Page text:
Two weeks later, in December 1973, he enlisted at age 19. Four months after that, he was on his way to boot camp, still a tough, cocky teenager. It was a bit of a rude awakening when the bus arrived at its destination, but Valencia says he was up to the challenge.

“We were a bunch of young kids who all we knew about the military was what we saw on TV,” he remembered. “We’re all shooting craps and gambling on the bus, acting like we were big-time soldiers. Then when we got to Fort Ord, it was a shock.

“They started yelling at us, and screaming at us, getting us off the bus. It was late at night, and they gave us whatever basic stuff we needed, and we went to bed.

“At 4:30 in the morning, the drill sergeant came through with a trash can top — just like you see on TV — beating it and waking us up. Then we started in-processing, getting our hair cut, going to different classes, getting our uniforms. It was kind of fun, really. I kind of liked that discipline, that sense of order. A lot of people didn’t like it, but I liked it right off the bat. I’ve always enjoyed a challenge.”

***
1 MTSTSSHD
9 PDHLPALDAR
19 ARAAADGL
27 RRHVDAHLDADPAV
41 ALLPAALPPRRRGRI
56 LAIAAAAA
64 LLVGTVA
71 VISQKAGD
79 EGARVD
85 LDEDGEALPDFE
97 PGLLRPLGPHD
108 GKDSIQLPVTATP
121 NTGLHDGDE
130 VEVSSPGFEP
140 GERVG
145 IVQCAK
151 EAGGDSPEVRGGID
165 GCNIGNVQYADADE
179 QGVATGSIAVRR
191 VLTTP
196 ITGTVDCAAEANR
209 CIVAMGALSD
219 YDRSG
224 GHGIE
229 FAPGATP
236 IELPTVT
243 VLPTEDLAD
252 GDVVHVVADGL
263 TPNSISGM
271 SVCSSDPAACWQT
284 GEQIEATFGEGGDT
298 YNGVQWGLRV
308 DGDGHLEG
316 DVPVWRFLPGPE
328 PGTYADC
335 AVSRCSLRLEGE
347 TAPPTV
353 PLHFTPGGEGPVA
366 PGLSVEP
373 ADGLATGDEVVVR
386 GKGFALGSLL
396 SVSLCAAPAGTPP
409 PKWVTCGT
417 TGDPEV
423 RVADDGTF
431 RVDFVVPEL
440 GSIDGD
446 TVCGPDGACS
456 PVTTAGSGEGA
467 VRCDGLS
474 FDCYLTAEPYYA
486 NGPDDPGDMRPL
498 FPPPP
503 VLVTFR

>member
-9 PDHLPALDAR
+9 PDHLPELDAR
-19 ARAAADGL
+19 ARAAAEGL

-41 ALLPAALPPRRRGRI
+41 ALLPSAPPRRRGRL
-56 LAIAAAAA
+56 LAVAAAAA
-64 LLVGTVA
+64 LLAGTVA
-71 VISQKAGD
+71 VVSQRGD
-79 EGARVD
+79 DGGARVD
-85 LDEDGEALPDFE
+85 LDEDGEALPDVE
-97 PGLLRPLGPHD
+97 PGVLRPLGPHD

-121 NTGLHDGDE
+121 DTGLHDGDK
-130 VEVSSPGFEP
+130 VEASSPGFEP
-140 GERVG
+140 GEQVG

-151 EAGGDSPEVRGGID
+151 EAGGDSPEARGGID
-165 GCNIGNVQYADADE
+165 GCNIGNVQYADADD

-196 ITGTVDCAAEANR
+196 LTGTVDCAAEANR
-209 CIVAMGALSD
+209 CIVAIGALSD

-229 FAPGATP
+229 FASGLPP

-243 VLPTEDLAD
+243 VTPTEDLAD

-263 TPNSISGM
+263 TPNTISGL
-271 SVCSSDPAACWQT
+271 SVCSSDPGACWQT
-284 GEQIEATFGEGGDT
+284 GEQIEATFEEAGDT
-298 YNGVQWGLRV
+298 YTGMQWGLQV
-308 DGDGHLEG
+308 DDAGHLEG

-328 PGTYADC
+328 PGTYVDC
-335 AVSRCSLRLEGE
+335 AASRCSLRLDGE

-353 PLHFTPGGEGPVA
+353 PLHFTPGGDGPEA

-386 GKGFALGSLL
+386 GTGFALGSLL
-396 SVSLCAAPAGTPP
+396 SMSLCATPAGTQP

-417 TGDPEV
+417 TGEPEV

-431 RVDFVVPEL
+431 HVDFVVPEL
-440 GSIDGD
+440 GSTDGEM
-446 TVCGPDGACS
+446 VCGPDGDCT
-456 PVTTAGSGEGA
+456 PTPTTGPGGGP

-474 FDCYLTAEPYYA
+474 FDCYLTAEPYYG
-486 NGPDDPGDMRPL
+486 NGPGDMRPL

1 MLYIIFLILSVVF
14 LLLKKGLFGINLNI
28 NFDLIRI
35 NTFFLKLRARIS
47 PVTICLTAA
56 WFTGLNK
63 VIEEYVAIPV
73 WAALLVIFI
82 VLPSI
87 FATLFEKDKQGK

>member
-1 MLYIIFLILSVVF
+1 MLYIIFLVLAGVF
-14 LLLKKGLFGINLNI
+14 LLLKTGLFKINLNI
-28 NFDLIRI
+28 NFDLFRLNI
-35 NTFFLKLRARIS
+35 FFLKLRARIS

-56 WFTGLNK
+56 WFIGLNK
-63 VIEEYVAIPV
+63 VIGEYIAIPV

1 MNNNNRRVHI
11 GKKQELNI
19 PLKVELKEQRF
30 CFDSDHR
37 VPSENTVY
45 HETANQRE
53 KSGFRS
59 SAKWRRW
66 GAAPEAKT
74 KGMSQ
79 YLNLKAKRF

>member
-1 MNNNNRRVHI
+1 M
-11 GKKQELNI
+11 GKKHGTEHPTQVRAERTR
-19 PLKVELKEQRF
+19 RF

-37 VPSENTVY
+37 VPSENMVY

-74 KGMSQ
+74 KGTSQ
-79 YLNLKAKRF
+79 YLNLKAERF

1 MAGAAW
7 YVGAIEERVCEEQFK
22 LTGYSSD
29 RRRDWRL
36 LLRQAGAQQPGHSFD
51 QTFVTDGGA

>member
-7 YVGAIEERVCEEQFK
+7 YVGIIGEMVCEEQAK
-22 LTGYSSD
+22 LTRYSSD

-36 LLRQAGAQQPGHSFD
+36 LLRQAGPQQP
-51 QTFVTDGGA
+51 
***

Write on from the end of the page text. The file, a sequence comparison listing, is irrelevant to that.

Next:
After basic and advanced infantry training, it was off to jump school and Fort Bragg, where Valencia spent a remarkable 11 years in the famed 82nd Airborne, a fierce unit regarded as the best-trained light infantry division in the world, specializing in parachute assault operations, and tasked to “respond to crisis contingencies anywhere in the world within 18 hours.”

He remembers particularly well the many jungle training missions in Panama, which were probably the toughest of many challenges faced by the young sergeant and his troops.

“I went to jungle school, like, five times,” Valencia said. “That’s tough training, because it’s just a tough environment. Black palm, wild animals, moving at night … even the guys who were stationed in Panama thought we were a little crazy for moving at night in the jungle.